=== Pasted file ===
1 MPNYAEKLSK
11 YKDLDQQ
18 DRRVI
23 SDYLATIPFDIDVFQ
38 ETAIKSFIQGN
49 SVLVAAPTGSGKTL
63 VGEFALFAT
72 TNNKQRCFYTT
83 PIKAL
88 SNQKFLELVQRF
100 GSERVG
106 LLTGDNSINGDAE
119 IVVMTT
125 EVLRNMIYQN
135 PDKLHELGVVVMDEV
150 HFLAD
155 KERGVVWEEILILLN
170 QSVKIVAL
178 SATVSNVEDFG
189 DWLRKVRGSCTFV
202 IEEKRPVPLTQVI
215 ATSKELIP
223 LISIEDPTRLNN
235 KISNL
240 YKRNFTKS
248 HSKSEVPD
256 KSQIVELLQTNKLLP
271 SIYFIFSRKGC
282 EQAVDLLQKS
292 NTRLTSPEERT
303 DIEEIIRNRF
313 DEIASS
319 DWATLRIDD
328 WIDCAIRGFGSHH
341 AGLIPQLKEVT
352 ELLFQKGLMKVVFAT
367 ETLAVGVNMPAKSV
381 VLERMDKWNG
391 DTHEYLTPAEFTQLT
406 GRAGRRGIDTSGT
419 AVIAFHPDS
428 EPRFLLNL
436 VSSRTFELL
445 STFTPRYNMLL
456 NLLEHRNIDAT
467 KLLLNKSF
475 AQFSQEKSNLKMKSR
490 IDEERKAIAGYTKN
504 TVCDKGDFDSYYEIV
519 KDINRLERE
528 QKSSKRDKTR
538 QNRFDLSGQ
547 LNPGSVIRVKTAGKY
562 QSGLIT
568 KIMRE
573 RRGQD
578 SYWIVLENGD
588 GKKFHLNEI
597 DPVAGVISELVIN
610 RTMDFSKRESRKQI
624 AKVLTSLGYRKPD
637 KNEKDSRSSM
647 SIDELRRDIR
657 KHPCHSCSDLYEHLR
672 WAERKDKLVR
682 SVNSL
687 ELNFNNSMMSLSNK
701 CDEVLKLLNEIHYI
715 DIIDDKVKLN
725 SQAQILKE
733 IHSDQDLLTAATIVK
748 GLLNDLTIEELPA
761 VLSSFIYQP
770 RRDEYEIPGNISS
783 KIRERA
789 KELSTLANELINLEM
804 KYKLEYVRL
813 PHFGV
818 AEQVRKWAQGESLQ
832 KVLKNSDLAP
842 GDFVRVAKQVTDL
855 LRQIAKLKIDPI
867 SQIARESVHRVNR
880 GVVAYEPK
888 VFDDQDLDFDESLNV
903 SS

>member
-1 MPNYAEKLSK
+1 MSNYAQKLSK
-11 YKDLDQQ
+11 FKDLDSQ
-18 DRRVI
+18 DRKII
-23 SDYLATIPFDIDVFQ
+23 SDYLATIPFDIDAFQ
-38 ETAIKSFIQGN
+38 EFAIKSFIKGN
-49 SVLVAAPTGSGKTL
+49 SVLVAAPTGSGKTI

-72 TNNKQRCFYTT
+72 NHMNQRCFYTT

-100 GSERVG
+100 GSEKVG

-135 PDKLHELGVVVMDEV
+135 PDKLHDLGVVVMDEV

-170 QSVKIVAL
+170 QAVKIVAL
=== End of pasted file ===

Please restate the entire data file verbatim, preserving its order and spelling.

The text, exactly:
1 MPNYAEKLSK
11 YKDLDQQ
18 DRRVI
23 SDYLATIPFDIDVFQ
38 ETAIKSFIQGN
49 SVLVAAPTGSGKTL
63 VGEFALFAT
72 TNNKQRCFYTT
83 PIKAL
88 SNQKFLELVQRF
100 GSERVG
106 LLTGDNSINGDAE
119 IVVMTT
125 EVLRNMIYQN
135 PDKLHELGVVVMDEV
150 HFLAD
155 KERGVVWEEILILLN
170 QSVKIVAL
178 SATVSNVEDFG
189 DWLRKVRGSCTFV
202 IEEKRPVPLTQVI
215 ATSKELIP
223 LISIEDPTRLNN
235 KISNL
240 YKRNFTKS
248 HSKSEVPD
256 KSQIVELLQTNKLLP
271 SIYFIFSRKGC
282 EQAVDLLQKS
292 NTRLTSPEERT
303 DIEEIIRNRF
313 DEIASS
319 DWATLRIDD
328 WIDCAIRGFGSHH
341 AGLIPQLKEVT
352 ELLFQKGLMKVVFAT
367 ETLAVGVNMPAKSV
381 VLERMDKWNG
391 DTHEYLTPAEFTQLT
406 GRAGRRGIDTSGT
419 AVIAFHPDS
428 EPRFLLNL
436 VSSRTFELL
445 STFTPRYNMLL
456 NLLEHRNIDAT
467 KLLLNKSF
475 AQFSQEKSNLKMKSR
490 IDEERKAIAGYTKN
504 TVCDKGDFDSYYEIV
519 KDINRLERE
528 QKSSKRDKTR
538 QNRFDLSGQ
547 LNPGSVIRVKTAGKY
562 QSGLIT
568 KIMRE
573 RRGQD
578 SYWIVLENGD
588 GKKFHLNEI
597 DPVAGVISELVIN
610 RTMDFSKRESRKQI
624 AKVLTSLGYRKPD
637 KNEKDSRSSM
647 SIDELRRDIR
657 KHPCHSCSDLYEHLR
672 WAERKDKLVR
682 SVNSL
687 ELNFNNSMMSLSNK
701 CDEVLKLLNEIHYI
715 DIIDDKVKLN
725 SQAQILKE
733 IHSDQDLLTAATIVK
748 GLLNDLTIEELPA
761 VLSSFIYQP
770 RRDEYEIPGNISS
783 KIRERA
789 KELSTLANELINLEM
804 KYKLEYVRL
813 PHFGV
818 AEQVRKWAQGESLQ
832 KVLKNSDLAP
842 GDFVRVAKQVTDL
855 LRQIAKLKIDPI
867 SQIARESVHRVNR
880 GVVAYEPK
888 VFDDQDLDFDESLNV
903 SS

>member
-1 MPNYAEKLSK
+1 MSNYAQKLSK
-11 YKDLDQQ
+11 FKDLDSQ
-18 DRRVI
+18 DRKII
-23 SDYLATIPFDIDVFQ
+23 SDYLATIPFDIDAFQ
-38 ETAIKSFIQGN
+38 EFAIKSFIKGN
-49 SVLVAAPTGSGKTL
+49 SVLVAAPTGSGKTI

-72 TNNKQRCFYTT
+72 NHMNQRCFYTT

-100 GSERVG
+100 GSEKVG

-135 PDKLHELGVVVMDEV
+135 PDKLHDLGVVVMDEV

-170 QSVKIVAL
+170 QAVKIVAL